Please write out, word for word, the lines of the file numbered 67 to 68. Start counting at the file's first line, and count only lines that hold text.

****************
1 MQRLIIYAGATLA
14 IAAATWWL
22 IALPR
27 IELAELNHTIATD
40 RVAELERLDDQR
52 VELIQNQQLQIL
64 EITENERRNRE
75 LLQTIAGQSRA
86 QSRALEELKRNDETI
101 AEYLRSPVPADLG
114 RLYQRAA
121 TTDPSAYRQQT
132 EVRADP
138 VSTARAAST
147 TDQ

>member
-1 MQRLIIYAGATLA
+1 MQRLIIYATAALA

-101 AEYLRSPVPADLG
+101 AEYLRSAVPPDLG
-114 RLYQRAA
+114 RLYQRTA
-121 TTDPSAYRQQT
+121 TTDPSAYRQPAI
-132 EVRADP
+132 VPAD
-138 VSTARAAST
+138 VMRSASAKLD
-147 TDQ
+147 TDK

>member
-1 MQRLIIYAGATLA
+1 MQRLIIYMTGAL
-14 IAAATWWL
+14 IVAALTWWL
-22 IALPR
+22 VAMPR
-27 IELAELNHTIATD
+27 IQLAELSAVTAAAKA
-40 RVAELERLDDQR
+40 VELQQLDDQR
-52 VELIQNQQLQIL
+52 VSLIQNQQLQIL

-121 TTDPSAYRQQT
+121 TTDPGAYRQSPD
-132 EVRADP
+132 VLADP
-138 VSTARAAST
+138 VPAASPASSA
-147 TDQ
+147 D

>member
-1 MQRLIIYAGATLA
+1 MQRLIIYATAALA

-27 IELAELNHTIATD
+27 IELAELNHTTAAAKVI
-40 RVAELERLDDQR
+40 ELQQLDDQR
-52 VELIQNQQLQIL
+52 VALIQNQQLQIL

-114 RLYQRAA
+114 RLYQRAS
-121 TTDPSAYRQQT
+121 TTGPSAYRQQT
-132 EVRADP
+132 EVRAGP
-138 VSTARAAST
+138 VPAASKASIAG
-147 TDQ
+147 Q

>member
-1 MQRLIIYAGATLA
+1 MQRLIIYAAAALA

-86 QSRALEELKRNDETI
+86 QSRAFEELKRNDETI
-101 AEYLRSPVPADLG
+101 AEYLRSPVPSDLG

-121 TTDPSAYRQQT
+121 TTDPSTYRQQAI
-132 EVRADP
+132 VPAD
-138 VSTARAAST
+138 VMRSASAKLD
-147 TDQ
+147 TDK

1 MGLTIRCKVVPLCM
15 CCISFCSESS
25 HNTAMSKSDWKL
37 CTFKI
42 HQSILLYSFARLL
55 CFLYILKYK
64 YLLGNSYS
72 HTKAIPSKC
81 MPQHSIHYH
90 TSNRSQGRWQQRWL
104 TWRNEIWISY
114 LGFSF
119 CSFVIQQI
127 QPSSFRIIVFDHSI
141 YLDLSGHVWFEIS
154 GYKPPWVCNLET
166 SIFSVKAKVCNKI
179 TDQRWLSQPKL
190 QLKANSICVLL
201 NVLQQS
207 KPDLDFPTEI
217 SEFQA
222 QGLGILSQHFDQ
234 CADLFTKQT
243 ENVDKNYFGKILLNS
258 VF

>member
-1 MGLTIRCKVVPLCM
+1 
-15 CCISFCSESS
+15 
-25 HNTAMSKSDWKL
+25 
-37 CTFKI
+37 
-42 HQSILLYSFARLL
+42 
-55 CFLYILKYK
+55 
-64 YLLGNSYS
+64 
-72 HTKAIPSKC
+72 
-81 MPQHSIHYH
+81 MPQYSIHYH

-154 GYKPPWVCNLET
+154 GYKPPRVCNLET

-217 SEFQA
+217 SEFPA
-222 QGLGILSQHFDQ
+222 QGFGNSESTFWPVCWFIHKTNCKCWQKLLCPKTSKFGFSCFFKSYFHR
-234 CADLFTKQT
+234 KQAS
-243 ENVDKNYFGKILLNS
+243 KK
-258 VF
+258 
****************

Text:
-138 VSTARAAST
+138 VPAASKASIAG